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Three Suggestions to Help You Recuperate from CRS with HIPEC (Appendix Cancer Surgery)

By appendix cancer survivor, Warren



Appendix Cancer survivor, Warren share three suggestions for recuperation techniques that he learned from his own experience while recuperating from surgery. As a husband and father of two young children, Warren placed high expectations on himself to “bounce back” quickly, but gradually learned that patience is needed, and helpful, while the body heals and stamina is gradually replenished! Warren shares the following suggestions

Educate Yourself about Your Specific Nutritional Needs

While hospitalized and recuperating from CRS with HIPEC, the hospital dietician provided me with a variety of pamphlets nutrition for cancer patients.

After I was discharged, I met with another dietician near my home, whose advice and diet pamphlets weren’t entirely consistent with what the hospital dietician gave me.  Instead of following one dietician’s advice, I followed both which resulted in daily menu changes for my Caregivers and confused everyone, including myself!

Realizing this wasn’t a sound approach, I contacted Gabriella at PMP Pals’ Network to discuss post-operative and ileostomy appropriate diets.  She showed me a couple of examples of diets, specifically for the needs of patients like myself, as listed on the Nutrition page on www.pmpals.org and I focused on one that eventually worked for me - the Malabsorption Diet!

Be Patient with Yourself during the Recuperation Process

I knew that it was going to take a number of months to get back to 80% of my previous strength and stamina but I felt guilty and frustrated when I couldn’t do things such as shovel the snow in my driveway and had to depend on my neighbors for that task. My guilt was reinforced when my wife did all the household chores after working a full day. 

I fixated on what I couldn’t do instead of appreciating the small daily joys of recovery, such as being able to walk a bit longer than the day before!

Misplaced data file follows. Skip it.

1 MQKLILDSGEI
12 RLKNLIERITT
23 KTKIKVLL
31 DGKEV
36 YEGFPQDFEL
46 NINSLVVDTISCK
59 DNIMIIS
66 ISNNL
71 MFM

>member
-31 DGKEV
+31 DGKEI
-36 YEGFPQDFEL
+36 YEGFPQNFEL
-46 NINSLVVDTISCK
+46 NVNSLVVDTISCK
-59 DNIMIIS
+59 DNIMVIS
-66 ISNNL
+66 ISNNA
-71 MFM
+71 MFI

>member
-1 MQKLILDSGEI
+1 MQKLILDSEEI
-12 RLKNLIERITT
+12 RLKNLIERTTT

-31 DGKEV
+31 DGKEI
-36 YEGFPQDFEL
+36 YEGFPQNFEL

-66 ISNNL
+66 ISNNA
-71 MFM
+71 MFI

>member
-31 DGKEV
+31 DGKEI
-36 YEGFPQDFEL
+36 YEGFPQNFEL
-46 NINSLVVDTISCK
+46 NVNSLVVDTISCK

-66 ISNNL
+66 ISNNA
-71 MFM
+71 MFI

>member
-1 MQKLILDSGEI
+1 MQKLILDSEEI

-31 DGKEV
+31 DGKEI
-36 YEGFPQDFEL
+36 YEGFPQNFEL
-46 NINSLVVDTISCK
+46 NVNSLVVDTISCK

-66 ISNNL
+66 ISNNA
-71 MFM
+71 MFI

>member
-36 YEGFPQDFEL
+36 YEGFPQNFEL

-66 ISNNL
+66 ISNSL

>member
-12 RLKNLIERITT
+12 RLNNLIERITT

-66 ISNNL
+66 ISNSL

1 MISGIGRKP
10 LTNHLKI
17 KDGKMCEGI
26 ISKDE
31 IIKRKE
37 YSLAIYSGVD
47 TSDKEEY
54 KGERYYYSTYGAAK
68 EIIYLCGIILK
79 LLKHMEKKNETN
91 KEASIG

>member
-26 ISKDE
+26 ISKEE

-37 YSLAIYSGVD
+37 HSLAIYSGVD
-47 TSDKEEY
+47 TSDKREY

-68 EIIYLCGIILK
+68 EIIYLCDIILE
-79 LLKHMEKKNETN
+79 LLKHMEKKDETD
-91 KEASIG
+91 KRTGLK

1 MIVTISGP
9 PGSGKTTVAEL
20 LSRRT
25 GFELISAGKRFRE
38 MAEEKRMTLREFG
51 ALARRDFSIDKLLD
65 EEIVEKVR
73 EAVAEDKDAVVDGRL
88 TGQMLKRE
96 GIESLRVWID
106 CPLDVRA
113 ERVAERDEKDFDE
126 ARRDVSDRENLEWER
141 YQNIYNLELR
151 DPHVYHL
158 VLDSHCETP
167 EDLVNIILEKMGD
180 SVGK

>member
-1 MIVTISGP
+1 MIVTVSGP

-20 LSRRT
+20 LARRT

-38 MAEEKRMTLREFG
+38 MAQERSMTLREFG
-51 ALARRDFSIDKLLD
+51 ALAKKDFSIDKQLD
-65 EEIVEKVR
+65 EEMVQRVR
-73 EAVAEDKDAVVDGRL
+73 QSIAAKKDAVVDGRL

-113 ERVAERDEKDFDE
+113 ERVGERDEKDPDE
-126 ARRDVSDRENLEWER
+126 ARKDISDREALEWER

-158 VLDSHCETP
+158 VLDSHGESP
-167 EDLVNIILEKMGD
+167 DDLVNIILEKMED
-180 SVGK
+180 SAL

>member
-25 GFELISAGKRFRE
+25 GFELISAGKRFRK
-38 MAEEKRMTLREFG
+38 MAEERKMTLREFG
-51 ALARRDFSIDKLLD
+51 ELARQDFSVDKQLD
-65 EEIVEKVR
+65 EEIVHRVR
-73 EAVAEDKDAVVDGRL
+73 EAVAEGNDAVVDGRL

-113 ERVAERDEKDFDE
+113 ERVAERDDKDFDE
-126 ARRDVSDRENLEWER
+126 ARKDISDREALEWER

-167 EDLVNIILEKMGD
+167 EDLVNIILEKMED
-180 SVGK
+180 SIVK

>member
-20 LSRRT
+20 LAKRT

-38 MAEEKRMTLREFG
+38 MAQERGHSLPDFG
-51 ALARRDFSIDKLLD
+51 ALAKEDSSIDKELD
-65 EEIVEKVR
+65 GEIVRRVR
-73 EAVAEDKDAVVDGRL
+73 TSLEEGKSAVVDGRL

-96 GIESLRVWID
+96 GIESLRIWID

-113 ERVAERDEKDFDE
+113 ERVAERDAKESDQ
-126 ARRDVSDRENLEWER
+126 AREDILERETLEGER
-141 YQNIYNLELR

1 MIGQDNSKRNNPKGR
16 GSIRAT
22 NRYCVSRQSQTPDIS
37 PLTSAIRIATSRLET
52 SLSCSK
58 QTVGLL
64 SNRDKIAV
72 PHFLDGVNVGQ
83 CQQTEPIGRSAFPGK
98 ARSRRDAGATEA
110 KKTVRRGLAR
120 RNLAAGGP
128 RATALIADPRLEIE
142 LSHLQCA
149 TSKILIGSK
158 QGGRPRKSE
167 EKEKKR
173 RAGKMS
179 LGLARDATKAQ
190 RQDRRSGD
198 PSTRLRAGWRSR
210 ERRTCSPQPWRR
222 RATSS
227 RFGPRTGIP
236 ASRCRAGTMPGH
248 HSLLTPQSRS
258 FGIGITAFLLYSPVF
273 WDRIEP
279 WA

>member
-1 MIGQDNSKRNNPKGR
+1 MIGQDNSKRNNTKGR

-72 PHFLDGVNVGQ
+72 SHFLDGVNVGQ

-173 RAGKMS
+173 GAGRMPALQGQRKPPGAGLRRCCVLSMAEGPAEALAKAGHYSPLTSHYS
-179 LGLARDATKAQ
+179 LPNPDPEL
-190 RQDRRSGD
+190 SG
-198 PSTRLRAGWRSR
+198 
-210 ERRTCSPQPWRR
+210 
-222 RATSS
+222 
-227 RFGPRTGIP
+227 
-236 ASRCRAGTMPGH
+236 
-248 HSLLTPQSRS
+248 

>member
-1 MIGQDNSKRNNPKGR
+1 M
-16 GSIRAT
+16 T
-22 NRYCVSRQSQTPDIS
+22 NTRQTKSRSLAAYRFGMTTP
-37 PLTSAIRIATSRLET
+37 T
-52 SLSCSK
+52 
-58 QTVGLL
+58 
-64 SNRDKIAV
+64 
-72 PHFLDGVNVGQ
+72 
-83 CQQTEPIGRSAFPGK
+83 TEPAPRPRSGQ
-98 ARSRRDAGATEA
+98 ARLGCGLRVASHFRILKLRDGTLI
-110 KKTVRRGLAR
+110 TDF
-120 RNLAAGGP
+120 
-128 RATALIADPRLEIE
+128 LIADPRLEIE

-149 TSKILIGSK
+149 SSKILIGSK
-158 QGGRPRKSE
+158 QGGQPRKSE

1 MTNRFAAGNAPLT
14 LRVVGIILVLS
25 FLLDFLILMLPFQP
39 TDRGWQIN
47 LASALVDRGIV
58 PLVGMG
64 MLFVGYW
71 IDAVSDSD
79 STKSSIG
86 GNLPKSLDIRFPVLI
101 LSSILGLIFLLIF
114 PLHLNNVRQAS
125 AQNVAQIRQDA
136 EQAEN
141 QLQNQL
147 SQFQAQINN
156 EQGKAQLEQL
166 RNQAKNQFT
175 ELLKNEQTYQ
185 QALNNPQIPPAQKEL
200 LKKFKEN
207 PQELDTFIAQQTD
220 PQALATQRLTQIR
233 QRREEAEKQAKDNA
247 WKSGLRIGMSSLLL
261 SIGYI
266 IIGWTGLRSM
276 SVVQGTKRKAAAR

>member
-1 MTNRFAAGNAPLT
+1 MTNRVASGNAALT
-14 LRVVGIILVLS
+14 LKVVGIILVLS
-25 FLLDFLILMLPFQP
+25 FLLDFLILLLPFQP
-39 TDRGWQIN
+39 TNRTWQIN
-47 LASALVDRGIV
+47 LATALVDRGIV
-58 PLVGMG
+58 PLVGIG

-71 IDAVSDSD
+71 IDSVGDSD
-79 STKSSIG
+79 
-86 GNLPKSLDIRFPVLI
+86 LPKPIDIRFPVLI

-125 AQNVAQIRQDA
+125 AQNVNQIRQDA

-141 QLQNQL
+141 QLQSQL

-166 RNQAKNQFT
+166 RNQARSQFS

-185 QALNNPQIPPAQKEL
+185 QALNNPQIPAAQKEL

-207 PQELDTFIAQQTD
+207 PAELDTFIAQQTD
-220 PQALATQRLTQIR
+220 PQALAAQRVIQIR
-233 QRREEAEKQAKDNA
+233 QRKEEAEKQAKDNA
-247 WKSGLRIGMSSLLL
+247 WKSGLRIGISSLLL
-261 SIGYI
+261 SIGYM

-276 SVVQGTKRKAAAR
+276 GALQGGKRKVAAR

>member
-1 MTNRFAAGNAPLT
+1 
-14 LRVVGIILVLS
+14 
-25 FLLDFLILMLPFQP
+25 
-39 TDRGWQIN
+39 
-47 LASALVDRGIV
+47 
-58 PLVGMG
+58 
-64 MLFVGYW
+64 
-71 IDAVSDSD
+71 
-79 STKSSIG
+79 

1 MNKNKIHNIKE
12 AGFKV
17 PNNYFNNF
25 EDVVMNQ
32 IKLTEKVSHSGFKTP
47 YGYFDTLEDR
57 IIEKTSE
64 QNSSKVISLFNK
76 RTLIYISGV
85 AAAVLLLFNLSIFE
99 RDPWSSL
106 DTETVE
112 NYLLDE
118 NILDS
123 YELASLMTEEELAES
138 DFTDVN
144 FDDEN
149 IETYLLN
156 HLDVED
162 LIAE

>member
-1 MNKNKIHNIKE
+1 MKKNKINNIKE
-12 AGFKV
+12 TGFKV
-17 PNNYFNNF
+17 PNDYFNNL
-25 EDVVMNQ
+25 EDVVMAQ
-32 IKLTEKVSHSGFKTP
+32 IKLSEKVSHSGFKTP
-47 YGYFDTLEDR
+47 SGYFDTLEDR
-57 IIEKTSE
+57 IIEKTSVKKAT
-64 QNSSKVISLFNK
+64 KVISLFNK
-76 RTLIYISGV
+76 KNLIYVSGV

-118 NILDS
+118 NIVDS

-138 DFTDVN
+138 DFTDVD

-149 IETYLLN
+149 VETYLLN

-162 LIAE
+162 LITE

Take a Daily Nap!

Naps were (and still are) critical to my recovery. When I returned home from the hospital I initially napped for two or more hours each day.  After a few weeks I began to resent the time spent napping, I thought that I should be doing productive activities and that my body shouldn’t still require long naps.  I started limiting my naps to an hour or less but that difference stalled my recovery. 

Once I accepted that my body required (and enjoyed) a long afternoon nap, I put my recovery back on track!







Articles posted in PMP Pals and on www.pmppals.org are written from the perspective of patients and family caregivers and are not intended to substitute for licensed, professional legal or medical advice. Each patient’s case is unique; therefore consult with a licensed professional regarding your specific needs.


Copyright © 2014 by PMP Pals’ Network. All rights reserved. Todos derechos reservados.


Visit us on the web at www.pmppals.org

We have HOPE for YOU



 
 
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Dr. Paul Sugarbaker Explains Appendix Cancer Treatment with CRS and HIPEC





In today's featured video, Dr. Paul Sugarbaker describes refinement and management of medical treatment for PSM and GI/Colorectal cancer patients through multi disciplinary care, including CRS and HIPEC.

Peritoneal Surface Malignancies include Appendiceal Cancer, Mesothelioma, Ovarian Cancer, "PMP" and additional diagnoses.

Dr. Sugarbaker explains how CRS with HIPEC treatment programs are being implemented around the world.


View Dr. Sugarbaker's informative video>


 
 
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Tips for Returning to Work After Appendix Cancer Surgery

By PMP Pal member, Adele





Our Pal Patient, Elizabeth, has recuperated from CRS with HIPEC and is returning to her job soon.

Today she asked her fellow Pals for helpful suggestions for returning to the office

Pal Mentor, Adele, came forward to offer the following suggestions:

“Be realistic about what you can accomplish during the day.

Ask your supervisor for flexibility in your work schedule while you transition back into your working life.